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Blogs or diaries?

Steve Herrmann Steve Herrmann | 09:52 UK time, Thursday, 1 March 2007

Should BBC correspondents writing for the News website write in blogs, or in conventional diaries/columns? Not the most burning issue in the world maybe but we've been pondering it nonetheless...

A graphic of the BBC News websiteMark Mardell, the BBC’s Europe Editor, is asking readers of his excellent weekly online diary whether we should migrate it into a blog template, like the one you’re looking at now. We're wondering about the pros and cons (it's the kind of thing editors do).

At the moment some of our correspondents (for example Mark’s Europe diary, Matt Frei in Washington, James Rogers in Moscow and Andy North in Baghdad) write regular columns or diaries, others write in blogs (Nick Robinson, Evan Davis, Robert Peston). Which is better? Does it matter?

Blogs allow easier updating and comments, permalinking to individual posts, an RSS feed so you can keep track of the new entries and don't have to come to the site to find it... The conventional story template tends to collect together lots of thoughts into one long-ish piece that gets published in one go, which is easier to schedule regularly and therefore promote systematically across the website. Maybe it’s also easier to write - a once-a-week or once-a-fortnight task rather than an ongoing preoccupation.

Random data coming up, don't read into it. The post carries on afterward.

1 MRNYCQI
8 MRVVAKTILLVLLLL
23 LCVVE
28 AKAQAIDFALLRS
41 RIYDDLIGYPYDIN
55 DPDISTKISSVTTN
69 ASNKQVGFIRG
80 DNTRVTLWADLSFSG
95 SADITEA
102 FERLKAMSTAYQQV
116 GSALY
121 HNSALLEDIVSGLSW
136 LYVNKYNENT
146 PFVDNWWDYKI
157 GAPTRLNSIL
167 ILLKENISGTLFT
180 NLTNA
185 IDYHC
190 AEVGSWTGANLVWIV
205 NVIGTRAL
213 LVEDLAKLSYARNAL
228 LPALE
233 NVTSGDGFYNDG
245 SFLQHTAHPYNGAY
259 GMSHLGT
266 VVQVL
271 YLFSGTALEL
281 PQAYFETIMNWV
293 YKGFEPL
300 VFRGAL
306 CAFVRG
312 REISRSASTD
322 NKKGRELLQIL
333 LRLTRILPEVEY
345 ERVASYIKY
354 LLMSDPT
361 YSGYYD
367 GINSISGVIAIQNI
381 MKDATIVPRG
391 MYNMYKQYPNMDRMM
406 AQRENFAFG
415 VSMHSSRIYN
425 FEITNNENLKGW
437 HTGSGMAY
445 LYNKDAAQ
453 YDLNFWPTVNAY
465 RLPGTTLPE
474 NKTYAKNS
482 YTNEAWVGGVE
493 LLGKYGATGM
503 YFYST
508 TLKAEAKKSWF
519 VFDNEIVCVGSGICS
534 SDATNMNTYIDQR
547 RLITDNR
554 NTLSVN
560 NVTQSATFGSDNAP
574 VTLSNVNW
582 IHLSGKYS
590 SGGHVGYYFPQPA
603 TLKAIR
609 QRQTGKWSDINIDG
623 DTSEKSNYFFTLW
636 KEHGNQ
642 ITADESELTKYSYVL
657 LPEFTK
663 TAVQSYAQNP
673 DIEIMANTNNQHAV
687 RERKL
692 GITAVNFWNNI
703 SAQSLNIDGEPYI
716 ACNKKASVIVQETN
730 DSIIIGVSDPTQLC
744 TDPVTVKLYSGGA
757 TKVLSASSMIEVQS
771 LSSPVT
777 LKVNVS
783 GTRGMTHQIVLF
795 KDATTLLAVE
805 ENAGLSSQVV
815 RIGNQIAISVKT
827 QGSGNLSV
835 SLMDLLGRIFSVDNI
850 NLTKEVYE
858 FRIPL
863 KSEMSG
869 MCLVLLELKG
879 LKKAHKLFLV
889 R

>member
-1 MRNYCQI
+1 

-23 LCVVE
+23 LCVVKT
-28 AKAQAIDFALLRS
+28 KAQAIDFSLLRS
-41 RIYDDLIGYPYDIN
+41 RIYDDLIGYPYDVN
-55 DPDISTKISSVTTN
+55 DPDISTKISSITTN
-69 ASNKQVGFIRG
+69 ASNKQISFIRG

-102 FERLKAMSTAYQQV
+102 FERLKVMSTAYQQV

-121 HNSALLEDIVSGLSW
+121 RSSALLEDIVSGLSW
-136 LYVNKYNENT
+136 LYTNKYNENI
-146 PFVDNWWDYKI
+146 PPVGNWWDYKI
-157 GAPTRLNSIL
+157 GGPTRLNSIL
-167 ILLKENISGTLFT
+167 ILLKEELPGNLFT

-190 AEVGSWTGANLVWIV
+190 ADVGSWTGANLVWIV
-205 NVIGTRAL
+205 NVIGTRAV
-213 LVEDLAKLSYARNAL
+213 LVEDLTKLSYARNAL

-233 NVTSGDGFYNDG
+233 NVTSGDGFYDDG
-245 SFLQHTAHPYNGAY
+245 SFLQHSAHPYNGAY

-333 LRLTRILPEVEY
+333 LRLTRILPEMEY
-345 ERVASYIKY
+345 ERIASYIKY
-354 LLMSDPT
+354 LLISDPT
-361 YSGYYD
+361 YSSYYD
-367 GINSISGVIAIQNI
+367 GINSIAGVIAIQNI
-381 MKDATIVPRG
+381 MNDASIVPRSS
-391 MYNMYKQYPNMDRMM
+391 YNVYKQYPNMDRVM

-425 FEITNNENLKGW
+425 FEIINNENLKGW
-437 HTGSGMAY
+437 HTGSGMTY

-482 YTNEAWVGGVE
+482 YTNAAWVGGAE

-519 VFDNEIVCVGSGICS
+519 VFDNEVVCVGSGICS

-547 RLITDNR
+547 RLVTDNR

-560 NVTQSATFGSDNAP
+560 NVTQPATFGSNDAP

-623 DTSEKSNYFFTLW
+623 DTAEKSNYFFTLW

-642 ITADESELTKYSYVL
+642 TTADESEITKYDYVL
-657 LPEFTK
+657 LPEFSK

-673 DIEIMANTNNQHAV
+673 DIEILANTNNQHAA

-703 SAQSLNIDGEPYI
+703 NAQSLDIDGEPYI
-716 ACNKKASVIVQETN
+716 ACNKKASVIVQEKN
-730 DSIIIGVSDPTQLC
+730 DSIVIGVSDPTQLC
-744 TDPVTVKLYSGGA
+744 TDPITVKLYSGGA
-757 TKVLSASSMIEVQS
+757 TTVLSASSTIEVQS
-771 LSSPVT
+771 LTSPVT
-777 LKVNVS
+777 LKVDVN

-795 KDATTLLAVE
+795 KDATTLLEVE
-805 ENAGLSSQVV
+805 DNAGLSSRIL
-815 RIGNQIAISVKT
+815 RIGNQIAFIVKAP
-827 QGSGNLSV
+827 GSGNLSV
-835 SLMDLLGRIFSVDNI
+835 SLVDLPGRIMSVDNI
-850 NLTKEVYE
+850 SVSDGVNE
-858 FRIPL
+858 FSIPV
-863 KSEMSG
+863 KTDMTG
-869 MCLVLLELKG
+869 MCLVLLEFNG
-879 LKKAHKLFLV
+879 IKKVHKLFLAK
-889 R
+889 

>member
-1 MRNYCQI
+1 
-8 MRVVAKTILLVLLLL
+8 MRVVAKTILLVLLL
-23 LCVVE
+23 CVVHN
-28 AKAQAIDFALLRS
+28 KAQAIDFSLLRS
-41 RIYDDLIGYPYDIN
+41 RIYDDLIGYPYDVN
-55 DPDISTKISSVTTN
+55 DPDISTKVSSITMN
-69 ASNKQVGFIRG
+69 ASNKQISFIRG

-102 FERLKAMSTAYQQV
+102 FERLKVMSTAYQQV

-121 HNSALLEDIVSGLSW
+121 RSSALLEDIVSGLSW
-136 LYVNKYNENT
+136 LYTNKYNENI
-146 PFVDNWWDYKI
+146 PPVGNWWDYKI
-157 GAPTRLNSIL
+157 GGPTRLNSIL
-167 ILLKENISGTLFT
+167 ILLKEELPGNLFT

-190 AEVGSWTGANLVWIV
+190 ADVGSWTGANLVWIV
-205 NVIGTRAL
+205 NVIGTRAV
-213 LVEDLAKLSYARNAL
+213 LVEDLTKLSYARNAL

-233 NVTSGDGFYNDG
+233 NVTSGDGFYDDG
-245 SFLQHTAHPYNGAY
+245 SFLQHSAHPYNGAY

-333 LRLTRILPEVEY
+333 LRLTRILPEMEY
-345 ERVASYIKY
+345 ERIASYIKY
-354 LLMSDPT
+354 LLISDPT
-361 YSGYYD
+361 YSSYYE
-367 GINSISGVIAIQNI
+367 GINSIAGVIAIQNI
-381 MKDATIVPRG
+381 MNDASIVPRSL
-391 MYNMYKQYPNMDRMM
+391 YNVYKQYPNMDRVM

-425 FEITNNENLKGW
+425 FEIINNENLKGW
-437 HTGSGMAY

What do you think?

Comments

  • 1.
  • At 10:41 AM on 01 Mar 2007,
  • Jeremy wrote:

Well, given that I've read all the blogs that you mention, but wasn't even aware that the diaries existed...! I'd say go with blogs.

  • 2.
  • At 11:36 AM on 01 Mar 2007,
  • Katie wrote:

Ultimately, the content matters more than the format, but I'd go with blogs. The interactive nature of a blog lets your readers feel more engaged with the reporters.

"Blogs allow easier updating and comments, permalinking to individual posts, an RSS feed so you can keep track of the new entries and don't have to come to the site to find it..."

Answered your question really - get them on the blogging bus :-)

  • 4.
  • At 12:09 PM on 01 Mar 2007,
  • Sam wrote:

Well i see very little point in the BBC having a blog. You NEVER adress any of the issues raised by posters, and in the very rare occasions you do you will hand pick a comment often irrelevant to the topic and comment on it becuase it suits you.

A perfect example would be the 'BBC bias' post.

Everyone posted dozens of examples of BBC bias but rather than adressing those comments and trying to defend yourselves you choose to comment on a poster who critised the BBC's accuracy of reporting on North Korea which was irrelevant to the topic.

Also if you make a headline on the front page relating to a blog entry you do not publish anyones comments until the main story has been taken off the main page becuase you don't want the masses to see what people think.

So why do you bother? You might as well get rid of 'the editors' it doesn't serve any purpose.

  • 5.
  • At 12:10 PM on 01 Mar 2007,
  • Nigel wrote:

You have written this in a blog, and strangely (or not) the comments are all positive towards blogs. Maybe you should also get the same sort of thing published within a diary format and see how the responses go for that (but diaries have no direct comment mechanism, so thats a bit of a non-starter).

Personally I'm not too worried about the content scheduling (whether its a longer, probably more comprehensive, "diary piece", or a set of shorter "blog pieces" as long as it doesn't descend into stream of thought drivel), but the blog publishing mechanism does have the advantages of a direct feedback mechanism.